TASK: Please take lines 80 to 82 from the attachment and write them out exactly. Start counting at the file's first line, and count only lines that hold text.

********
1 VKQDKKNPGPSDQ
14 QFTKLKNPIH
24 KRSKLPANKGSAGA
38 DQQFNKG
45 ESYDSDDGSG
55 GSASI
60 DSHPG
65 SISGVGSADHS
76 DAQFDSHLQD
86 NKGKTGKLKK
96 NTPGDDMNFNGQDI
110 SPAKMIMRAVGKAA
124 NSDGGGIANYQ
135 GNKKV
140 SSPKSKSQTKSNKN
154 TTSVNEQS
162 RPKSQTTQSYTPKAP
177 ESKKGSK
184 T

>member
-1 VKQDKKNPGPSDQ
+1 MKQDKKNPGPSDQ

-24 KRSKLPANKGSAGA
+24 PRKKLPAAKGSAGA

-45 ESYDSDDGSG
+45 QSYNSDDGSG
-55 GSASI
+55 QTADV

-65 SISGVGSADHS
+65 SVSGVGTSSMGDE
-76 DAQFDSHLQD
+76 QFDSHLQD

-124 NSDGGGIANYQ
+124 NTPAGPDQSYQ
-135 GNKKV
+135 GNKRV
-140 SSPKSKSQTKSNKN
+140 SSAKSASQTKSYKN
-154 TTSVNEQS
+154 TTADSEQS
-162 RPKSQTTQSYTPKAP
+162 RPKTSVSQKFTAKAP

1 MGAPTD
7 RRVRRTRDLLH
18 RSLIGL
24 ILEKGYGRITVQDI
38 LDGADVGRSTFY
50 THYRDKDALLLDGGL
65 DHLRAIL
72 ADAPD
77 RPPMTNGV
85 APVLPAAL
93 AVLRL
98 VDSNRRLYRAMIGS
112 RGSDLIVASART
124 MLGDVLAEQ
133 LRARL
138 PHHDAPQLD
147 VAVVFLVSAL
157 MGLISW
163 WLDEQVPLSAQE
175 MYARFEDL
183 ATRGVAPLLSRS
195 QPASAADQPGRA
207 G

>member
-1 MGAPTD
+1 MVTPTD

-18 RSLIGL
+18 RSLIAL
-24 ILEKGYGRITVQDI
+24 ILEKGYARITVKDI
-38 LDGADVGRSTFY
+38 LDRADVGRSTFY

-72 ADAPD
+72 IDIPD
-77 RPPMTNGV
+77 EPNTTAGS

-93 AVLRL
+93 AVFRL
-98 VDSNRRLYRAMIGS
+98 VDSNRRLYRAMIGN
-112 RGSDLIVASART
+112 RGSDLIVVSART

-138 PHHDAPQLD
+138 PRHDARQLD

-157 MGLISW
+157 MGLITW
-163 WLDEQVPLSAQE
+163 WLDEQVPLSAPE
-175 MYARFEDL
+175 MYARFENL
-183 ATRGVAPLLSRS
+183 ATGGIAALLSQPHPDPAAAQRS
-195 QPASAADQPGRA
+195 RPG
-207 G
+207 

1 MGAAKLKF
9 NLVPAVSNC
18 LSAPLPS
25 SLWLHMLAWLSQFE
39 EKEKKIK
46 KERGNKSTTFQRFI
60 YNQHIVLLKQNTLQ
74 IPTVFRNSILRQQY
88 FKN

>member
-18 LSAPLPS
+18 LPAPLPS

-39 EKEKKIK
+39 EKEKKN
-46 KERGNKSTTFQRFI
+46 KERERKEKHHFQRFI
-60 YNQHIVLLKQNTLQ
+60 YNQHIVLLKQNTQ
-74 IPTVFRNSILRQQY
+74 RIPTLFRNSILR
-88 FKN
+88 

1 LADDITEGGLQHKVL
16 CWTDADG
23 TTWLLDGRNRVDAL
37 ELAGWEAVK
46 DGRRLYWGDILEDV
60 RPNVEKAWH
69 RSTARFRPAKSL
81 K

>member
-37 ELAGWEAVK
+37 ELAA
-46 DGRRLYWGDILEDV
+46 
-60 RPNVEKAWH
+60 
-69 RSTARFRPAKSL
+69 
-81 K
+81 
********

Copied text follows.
+93 AVFRL
-98 VDSNRRLYRAMIGS
+98 VDSNRRLYRAMIGN